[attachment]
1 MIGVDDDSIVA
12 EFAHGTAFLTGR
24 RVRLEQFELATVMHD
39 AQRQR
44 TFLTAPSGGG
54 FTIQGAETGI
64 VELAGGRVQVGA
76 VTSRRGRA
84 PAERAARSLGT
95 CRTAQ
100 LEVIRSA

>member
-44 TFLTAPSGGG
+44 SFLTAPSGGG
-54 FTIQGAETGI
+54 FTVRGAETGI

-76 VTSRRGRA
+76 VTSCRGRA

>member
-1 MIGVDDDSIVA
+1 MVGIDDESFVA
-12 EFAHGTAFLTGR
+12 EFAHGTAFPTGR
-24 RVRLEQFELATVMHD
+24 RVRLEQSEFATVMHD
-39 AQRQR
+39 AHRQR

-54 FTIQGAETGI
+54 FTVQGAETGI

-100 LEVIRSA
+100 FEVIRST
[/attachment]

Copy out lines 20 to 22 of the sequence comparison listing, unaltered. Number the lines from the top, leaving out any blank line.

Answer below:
-1 MIGVDDDSIVA
+1 MVGIDDESFVA
-12 EFAHGTAFLTGR